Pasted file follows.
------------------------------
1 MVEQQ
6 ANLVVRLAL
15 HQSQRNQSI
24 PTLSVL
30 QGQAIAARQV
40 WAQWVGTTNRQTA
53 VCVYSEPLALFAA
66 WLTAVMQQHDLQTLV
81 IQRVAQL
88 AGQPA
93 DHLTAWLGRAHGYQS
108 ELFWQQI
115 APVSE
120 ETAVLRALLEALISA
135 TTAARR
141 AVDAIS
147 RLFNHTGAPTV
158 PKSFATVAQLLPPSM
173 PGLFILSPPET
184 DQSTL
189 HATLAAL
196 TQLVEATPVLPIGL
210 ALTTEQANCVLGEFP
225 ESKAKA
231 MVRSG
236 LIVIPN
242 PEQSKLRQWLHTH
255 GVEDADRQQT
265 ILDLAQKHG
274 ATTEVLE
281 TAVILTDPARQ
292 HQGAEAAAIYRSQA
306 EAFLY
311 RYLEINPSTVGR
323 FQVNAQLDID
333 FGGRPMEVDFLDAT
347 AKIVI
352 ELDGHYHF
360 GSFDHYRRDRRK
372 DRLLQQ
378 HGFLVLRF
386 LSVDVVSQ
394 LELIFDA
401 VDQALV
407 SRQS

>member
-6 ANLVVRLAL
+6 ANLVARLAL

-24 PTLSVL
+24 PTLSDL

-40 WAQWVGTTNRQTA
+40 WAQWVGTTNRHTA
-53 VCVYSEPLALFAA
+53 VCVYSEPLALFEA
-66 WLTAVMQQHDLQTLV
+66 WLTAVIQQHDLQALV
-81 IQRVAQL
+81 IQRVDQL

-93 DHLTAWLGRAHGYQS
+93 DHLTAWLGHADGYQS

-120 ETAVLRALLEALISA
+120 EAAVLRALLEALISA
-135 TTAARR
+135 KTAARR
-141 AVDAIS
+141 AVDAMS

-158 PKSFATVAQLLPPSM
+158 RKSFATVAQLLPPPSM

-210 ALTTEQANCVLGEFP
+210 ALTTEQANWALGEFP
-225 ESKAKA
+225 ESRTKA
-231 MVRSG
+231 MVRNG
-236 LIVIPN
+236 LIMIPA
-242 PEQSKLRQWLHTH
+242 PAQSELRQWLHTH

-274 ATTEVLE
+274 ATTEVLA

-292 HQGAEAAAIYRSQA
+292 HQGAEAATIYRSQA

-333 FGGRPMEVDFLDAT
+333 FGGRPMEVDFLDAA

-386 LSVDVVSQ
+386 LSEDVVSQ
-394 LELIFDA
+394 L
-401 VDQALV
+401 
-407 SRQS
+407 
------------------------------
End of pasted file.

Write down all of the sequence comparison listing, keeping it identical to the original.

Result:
1 MVEQQ
6 ANLVVRLAL
15 HQSQRNQSI
24 PTLSVL
30 QGQAIAARQV
40 WAQWVGTTNRQTA
53 VCVYSEPLALFAA
66 WLTAVMQQHDLQTLV
81 IQRVAQL
88 AGQPA
93 DHLTAWLGRAHGYQS
108 ELFWQQI
115 APVSE
120 ETAVLRALLEALISA
135 TTAARR
141 AVDAIS
147 RLFNHTGAPTV
158 PKSFATVAQLLPPSM
173 PGLFILSPPET
184 DQSTL
189 HATLAAL
196 TQLVEATPVLPIGL
210 ALTTEQANCVLGEFP
225 ESKAKA
231 MVRSG
236 LIVIPN
242 PEQSKLRQWLHTH
255 GVEDADRQQT
265 ILDLAQKHG
274 ATTEVLE
281 TAVILTDPARQ
292 HQGAEAAAIYRSQA
306 EAFLY
311 RYLEINPSTVGR
323 FQVNAQLDID
333 FGGRPMEVDFLDAT
347 AKIVI
352 ELDGHYHF
360 GSFDHYRRDRRK
372 DRLLQQ
378 HGFLVLRF
386 LSVDVVSQ
394 LELIFDA
401 VDQALV
407 SRQS

>member
-6 ANLVVRLAL
+6 ANLVARLAL

-24 PTLSVL
+24 PTLSDL

-40 WAQWVGTTNRQTA
+40 WAQWVGTTNRHTA
-53 VCVYSEPLALFAA
+53 VCVYSEPLALFEA
-66 WLTAVMQQHDLQTLV
+66 WLTAVIQQHDLQALV
-81 IQRVAQL
+81 IQRVDQL

-93 DHLTAWLGRAHGYQS
+93 DHLTAWLGHADGYQS

-120 ETAVLRALLEALISA
+120 EAAVLRALLEALISA
-135 TTAARR
+135 KTAARR
-141 AVDAIS
+141 AVDAMS

-158 PKSFATVAQLLPPSM
+158 RKSFATVAQLLPPPSM

-210 ALTTEQANCVLGEFP
+210 ALTTEQANWALGEFP
-225 ESKAKA
+225 ESRTKA
-231 MVRSG
+231 MVRNG
-236 LIVIPN
+236 LIMIPA
-242 PEQSKLRQWLHTH
+242 PAQSELRQWLHTH

-274 ATTEVLE
+274 ATTEVLA

-292 HQGAEAAAIYRSQA
+292 HQGAEAATIYRSQA

-333 FGGRPMEVDFLDAT
+333 FGGRPMEVDFLDAA

-386 LSVDVVSQ
+386 LSEDVVSQ
-394 LELIFDA
+394 L
-401 VDQALV
+401 
-407 SRQS
+407 